Although many – if not most -- activities in today’s world are geared toward adults and children who can see, such as reading newspapers and watching movies and TV, there are still plenty of enjoyable and exciting activities that visually impaired children will have fun doing.
A game that makes a lot of “scents” is to gather from the kitchen or the backyard foods and spices with distinctive smells, such as pickles, vinegar, vanilla extract, orange segments, mint, rosemary and cinnamon. Let your child identify what each substance is as you hold it in front of his or her nose.
Depending on your tolerance for dirt, you can let your child play in the sand or soil, feeling the texture and discovering what happens when a small amount of water is added; or you can provide your child with clay instead, letting him roll it, pound it flat, and pinch it. You child can sculpt her own creations without parental input, and make up a story about what she's made. If she makes a dog, you can ask what the dog's name is, where the dog is going or how he feels. In addition to being a creative outlet, this is also a way to discuss emotions. Another good tactile activity is making cookies, letting your child roll the cookie dough into balls.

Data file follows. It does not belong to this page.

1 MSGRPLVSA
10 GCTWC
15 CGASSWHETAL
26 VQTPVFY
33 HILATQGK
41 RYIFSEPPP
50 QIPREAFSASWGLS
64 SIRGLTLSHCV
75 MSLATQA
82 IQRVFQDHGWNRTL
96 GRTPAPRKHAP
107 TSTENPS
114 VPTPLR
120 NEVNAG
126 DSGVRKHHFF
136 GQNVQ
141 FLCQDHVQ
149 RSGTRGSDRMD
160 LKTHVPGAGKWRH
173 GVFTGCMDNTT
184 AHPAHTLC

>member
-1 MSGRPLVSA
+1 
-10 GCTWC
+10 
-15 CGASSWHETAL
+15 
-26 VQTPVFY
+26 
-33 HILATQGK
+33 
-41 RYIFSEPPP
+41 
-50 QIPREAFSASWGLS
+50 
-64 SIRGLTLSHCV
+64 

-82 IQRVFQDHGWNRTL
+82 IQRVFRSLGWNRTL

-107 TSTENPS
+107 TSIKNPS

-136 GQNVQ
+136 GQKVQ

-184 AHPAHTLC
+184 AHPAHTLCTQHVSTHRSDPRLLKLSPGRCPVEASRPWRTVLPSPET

Your child will enjoy listening to music and singing along. He can drum on the table top or move his whole body according to the beat. You can read him stories aloud or let him listen to a story tape. Alternatively, teach him how to use a tape recorder or MP3 to record his own made-up story, showing him how to use the pause button if he needs to think about what to say next.